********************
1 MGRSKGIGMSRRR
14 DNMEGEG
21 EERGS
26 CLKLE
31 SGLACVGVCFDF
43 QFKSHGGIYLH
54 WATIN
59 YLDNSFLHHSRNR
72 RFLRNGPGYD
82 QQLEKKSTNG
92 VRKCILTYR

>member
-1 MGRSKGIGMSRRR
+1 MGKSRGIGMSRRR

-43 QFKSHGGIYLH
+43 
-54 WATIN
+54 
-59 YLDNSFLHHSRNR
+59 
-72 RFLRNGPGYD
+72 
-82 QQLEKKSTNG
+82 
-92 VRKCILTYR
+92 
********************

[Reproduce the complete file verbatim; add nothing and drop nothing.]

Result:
1 MGRSKGIGMSRRR
14 DNMEGEG
21 EERGS
26 CLKLE
31 SGLACVGVCFDF
43 QFKSHGGIYLH
54 WATIN
59 YLDNSFLHHSRNR
72 RFLRNGPGYD
82 QQLEKKSTNG
92 VRKCILTYR

>member
-1 MGRSKGIGMSRRR
+1 MGKSRGIGMSRRR

-43 QFKSHGGIYLH
+43 
-54 WATIN
+54 
-59 YLDNSFLHHSRNR
+59 
-72 RFLRNGPGYD
+72 
-82 QQLEKKSTNG
+82 
-92 VRKCILTYR
+92 